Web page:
The following is an account of how we removed wild honey bees from inside the roof cavity of this shed (without killing them).
Our first task was to identify where the colony was located in the shed. Time to light up the smoker!
Smoke causes bees to prepare for flight by gorging themselves on their stored honey. The honey stored in their honey stomachs will last them long enough to establish a new hive.
The wild honey bees appeared to only use one entrance, so we began to remove solid wood siding from the gable end of the shed.
It soon became apparent that the bees were housed further inside the roof cavity.
We had two choices...we could begin to remove the roof itself from the outside or we could remove the corrugated roofing material that served as the ceiling from inside the shed.
Since my bee removals are free, if a structure must be damaged to gain access to the bees, my clients agree to repair or replace these areas themselves.
However, in the interest of treating others the way I would like to be treated, I often defer to the homeowners requested course of action. In this case, Chris suggested that we leave the roof intact and attempt to get to the bees from inside the shed.
After making some room and prying the sheet metal loose, we came upon the wild honey bees and their colony. It's time to start the bee vac.
While the bees are gorging themselves on honey in preparation to flee, begin vacuuming the bees into the hive bodies. Pulling as many of the bees into the bee vac will decrease the volume of flying bees and will aid in the process of cutting out the comb.
Taking care to move carefully so as not to injure bees or damage brood comb will help to ensure a successful honey bee extraction.
More importantly, moving slowly and with deliberation will assist you to locate the queen with greater ease. The queen will move away from light and activity. If the queen is not seen, she will likely be sucked into the hive bodies via the bee vac...along with all her sisters and daughters.
Once most of the accessible bees have been swept into the bee vac, begin removing one comb at a time. Starting from the outer comb, cut off the comb at the attachment to the roof and vacuum off all the bees from the comb.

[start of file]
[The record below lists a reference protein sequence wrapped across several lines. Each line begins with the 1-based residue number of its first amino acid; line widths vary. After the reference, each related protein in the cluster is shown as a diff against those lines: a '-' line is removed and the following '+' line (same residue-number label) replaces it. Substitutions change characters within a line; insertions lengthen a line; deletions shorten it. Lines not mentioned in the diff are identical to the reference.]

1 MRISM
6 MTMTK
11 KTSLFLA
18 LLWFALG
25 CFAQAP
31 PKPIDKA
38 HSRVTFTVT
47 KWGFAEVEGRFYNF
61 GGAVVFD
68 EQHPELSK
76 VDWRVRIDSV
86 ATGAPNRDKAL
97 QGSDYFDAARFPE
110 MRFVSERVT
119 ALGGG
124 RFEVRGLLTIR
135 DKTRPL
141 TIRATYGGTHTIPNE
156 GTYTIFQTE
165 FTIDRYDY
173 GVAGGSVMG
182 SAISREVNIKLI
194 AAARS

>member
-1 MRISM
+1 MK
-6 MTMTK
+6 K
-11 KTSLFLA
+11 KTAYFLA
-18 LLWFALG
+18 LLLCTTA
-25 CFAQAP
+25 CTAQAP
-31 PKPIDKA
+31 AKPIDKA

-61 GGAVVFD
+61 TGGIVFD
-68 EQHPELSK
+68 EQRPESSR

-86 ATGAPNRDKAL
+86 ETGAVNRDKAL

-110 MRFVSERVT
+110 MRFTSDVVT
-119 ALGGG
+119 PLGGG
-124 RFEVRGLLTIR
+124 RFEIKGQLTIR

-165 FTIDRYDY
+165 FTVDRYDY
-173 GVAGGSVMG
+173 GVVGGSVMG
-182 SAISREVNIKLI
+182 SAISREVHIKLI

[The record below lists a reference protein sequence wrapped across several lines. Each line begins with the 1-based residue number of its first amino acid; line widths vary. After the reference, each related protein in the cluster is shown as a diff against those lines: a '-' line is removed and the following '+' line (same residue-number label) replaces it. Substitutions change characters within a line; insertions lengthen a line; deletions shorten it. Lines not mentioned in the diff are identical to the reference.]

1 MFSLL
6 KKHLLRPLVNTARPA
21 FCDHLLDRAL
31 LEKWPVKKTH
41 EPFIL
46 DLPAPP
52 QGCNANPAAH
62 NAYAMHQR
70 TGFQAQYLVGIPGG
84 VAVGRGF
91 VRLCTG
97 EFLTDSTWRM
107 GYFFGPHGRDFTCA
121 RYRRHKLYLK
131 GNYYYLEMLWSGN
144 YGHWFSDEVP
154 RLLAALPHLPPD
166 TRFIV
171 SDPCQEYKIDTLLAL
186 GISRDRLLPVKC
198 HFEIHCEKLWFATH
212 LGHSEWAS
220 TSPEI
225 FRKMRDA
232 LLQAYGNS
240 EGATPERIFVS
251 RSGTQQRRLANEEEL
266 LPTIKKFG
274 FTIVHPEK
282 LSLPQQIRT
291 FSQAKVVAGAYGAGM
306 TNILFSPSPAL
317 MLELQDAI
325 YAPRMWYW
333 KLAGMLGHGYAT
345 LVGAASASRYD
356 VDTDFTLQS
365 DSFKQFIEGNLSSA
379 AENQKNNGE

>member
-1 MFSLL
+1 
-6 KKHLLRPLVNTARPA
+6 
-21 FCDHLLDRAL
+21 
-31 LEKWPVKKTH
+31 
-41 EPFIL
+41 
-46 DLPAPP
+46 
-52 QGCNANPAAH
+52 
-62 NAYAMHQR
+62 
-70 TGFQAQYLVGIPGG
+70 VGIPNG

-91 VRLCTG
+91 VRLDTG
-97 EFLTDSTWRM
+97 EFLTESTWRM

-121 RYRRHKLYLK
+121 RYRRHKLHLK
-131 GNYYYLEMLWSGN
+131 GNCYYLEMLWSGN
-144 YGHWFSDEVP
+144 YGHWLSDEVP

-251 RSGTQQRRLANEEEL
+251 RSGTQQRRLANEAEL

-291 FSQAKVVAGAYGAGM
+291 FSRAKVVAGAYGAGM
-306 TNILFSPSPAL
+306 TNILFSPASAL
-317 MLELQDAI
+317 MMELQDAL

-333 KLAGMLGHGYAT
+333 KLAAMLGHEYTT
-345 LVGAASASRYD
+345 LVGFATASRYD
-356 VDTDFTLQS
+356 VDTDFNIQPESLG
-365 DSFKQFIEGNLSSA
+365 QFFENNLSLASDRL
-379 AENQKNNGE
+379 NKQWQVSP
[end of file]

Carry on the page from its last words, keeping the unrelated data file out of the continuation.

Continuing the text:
Place the comb (containing honey, brood and pollen) into a container and cover with a lid.
Move systematically from one end of the colony to the other, harvesting one comb at a time, vacuuming off the bees and placing the comb into the sealed container.
When the last comb has been harvested, there will continue to be a build up of forager bees returning from their venture. When they discover that their home is gone, they will begin to cluster near the entrance or where the comb was located.
Continue to vacuum these clusters of bees into the hive bodies using the bee vacuum. Sometimes one of these clusters may include a stray queen, so it might pay to avoid being in a hurry.
In the meantime, scrape residue beeswax off of the roof and put away unused tools while the bees continue collecting in clusters from their trip.
Bee removals are extremely rewarding.
Not only is the beekeeper providing a service to the resident, but he/she is also saving bees and building up their apiary. An added benefit is the genetic diversity gained through the introduction of potential feral colonies.
Here are some of my recent adventures...